Hailing from the darkest reaches of Sweden, fast rising stoner titans Truckfighters have returned with their fourth full length album “Universe” which continues the bands long tiresome quest to remove what remains of your face with fuzz and stoner groove.
The Scandinavian three piece’s Pledge Music funded release may not really reinvent the wheel when it comes to stoner rock, it still pays its dues to the legends of the genre like Kyuss, Fu Manchu and Dozer, as well as certainly worshipping at the altar of all things Josh Homme. But at what it is, it certainly delivers the stoner fix that most fans of the genre will pine for.
The opening track ‘Mind Control’ is a four-minute blast of all things stoner needs to be, the riff is packed to the brim with distortion, the rhythm section is tight and packs a major groove that carries the track and a truly hypnotic vocal performance.
The album, whilst remaining firmly in the realms of stoner rock owes a debt to Georgian metal behemoths Baroness in terms of structure and overall composition. The shorter tracks such as ‘Mind Control’ and ‘Prophet’ remind me of the track ‘Take my Bones Away’ from Baroness‘s “Yellow Album ” which seemed to condense all the ideas and sprawling epics from the album into four minutes of great riffs and epic chorus’, it’s certainly an area I would like to see Truckfighters progress into on their next few albums.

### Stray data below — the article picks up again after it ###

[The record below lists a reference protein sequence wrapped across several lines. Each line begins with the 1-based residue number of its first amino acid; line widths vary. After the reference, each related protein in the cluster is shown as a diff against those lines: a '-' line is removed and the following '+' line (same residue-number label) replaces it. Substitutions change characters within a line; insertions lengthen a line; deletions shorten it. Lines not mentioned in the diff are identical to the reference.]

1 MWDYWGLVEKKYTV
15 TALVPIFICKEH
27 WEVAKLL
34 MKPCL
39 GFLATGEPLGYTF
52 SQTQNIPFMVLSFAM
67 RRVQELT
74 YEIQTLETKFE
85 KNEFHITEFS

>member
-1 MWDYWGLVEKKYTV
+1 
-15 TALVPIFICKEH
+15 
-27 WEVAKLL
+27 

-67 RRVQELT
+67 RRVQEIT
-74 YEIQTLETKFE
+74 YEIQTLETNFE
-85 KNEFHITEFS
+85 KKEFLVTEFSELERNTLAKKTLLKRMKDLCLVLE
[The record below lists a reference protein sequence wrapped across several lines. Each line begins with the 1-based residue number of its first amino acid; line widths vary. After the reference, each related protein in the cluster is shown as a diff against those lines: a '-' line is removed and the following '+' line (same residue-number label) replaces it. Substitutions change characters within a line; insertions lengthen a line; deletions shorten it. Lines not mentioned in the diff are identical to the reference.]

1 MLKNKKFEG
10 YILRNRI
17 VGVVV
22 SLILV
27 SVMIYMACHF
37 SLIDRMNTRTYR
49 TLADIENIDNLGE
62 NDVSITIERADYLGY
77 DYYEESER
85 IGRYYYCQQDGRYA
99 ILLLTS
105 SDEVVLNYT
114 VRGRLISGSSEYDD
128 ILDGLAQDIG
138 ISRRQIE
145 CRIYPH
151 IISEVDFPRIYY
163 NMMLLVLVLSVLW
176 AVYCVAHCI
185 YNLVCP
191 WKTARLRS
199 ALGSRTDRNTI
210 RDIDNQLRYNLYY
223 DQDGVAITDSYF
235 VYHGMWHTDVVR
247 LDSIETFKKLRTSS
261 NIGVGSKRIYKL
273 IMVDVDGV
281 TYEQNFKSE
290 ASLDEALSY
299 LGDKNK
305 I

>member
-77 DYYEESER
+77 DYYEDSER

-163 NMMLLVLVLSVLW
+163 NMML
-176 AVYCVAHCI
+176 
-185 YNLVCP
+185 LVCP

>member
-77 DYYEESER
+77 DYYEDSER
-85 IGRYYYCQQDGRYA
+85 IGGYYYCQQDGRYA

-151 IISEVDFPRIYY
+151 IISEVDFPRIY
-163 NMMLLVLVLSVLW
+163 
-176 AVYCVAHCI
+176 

Unsurprisingly for an album called “Universe” the album has acquired a spacier vibe than previous offerings, this isn’t hindered by the average length of a track being around the five/six-minute mark. The spacey aspect of the band is best shown on the albums epic conclusion ‘Mastodont’ which runs at a staggering 14 minutes in length and doesn’t disappoint in terms of spaced out stoner rock, the track does lose its way near the end, including a concluding acoustic guitar outro which seems very unnecessary, but is still quite a mesmerizing track.
“Universe” isn’t an album that will change the world but at what it does it does it well. The riffs are fuzzy and massive as well as some well worked spacey moments, it’s not reinventing the wheel but if you’re a stoner or an early Queens of The Stone Age fan this album will be right up your street.